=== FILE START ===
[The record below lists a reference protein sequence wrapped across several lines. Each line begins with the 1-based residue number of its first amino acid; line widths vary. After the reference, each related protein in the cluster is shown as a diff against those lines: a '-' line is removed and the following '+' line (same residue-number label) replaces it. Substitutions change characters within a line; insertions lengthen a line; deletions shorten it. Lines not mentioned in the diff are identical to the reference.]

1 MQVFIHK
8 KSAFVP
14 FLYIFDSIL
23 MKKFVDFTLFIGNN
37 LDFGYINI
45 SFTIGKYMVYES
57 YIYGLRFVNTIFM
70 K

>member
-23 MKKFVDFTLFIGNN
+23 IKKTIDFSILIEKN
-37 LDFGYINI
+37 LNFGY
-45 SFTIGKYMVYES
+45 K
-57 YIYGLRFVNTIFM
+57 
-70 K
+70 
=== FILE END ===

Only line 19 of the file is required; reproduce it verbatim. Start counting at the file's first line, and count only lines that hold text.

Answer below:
-70 K